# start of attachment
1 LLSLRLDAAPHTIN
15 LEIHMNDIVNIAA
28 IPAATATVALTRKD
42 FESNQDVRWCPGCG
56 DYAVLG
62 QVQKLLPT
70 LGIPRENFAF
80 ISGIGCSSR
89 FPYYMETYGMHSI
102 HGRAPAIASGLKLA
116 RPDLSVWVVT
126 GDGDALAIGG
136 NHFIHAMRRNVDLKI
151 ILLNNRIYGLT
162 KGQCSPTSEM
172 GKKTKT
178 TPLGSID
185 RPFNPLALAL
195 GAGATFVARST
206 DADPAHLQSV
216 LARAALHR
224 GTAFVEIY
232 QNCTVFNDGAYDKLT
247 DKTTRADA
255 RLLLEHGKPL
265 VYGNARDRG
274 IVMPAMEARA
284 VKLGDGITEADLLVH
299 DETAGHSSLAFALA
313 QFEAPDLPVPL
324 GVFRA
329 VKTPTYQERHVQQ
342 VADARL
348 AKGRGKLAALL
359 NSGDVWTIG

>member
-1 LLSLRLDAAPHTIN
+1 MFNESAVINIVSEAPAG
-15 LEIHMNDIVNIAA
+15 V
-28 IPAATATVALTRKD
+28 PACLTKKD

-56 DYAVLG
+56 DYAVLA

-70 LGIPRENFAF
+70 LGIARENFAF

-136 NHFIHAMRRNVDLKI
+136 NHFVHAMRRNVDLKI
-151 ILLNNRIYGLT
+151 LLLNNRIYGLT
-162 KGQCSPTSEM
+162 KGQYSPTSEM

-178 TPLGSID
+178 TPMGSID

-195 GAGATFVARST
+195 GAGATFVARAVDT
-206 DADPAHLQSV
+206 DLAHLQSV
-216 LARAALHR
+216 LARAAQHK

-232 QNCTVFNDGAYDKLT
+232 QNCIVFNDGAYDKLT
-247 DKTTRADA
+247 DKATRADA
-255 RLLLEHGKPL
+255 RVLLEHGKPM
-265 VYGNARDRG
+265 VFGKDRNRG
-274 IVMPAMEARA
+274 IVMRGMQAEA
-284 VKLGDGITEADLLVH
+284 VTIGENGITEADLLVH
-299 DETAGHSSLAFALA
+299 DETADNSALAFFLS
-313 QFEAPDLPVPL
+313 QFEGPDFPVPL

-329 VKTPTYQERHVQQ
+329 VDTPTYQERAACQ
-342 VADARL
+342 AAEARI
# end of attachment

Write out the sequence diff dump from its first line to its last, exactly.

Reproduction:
1 LLSLRLDAAPHTIN
15 LEIHMNDIVNIAA
28 IPAATATVALTRKD
42 FESNQDVRWCPGCG
56 DYAVLG
62 QVQKLLPT
70 LGIPRENFAF
80 ISGIGCSSR
89 FPYYMETYGMHSI
102 HGRAPAIASGLKLA
116 RPDLSVWVVT
126 GDGDALAIGG
136 NHFIHAMRRNVDLKI
151 ILLNNRIYGLT
162 KGQCSPTSEM
172 GKKTKT
178 TPLGSID
185 RPFNPLALAL
195 GAGATFVARST
206 DADPAHLQSV
216 LARAALHR
224 GTAFVEIY
232 QNCTVFNDGAYDKLT
247 DKTTRADA
255 RLLLEHGKPL
265 VYGNARDRG
274 IVMPAMEARA
284 VKLGDGITEADLLVH
299 DETAGHSSLAFALA
313 QFEAPDLPVPL
324 GVFRA
329 VKTPTYQERHVQQ
342 VADARL
348 AKGRGKLAALL
359 NSGDVWTIG

>member
-1 LLSLRLDAAPHTIN
+1 MFNESAVINIVSEAPAG
-15 LEIHMNDIVNIAA
+15 V
-28 IPAATATVALTRKD
+28 PACLTKKD

-56 DYAVLG
+56 DYAVLA

-70 LGIPRENFAF
+70 LGIARENFAF

-136 NHFIHAMRRNVDLKI
+136 NHFVHAMRRNVDLKI
-151 ILLNNRIYGLT
+151 LLLNNRIYGLT
-162 KGQCSPTSEM
+162 KGQYSPTSEM

-178 TPLGSID
+178 TPMGSID

-195 GAGATFVARST
+195 GAGATFVARAVDT
-206 DADPAHLQSV
+206 DLAHLQSV
-216 LARAALHR
+216 LARAAQHK

-232 QNCTVFNDGAYDKLT
+232 QNCIVFNDGAYDKLT
-247 DKTTRADA
+247 DKATRADA
-255 RLLLEHGKPL
+255 RVLLEHGKPM
-265 VYGNARDRG
+265 VFGKDRNRG
-274 IVMPAMEARA
+274 IVMRGMQAEA
-284 VKLGDGITEADLLVH
+284 VTIGENGITEADLLVH
-299 DETAGHSSLAFALA
+299 DETADNSALAFFLS
-313 QFEAPDLPVPL
+313 QFEGPDFPVPL

-329 VKTPTYQERHVQQ
+329 VDTPTYQERAACQ
-342 VADARL
+342 AAEARI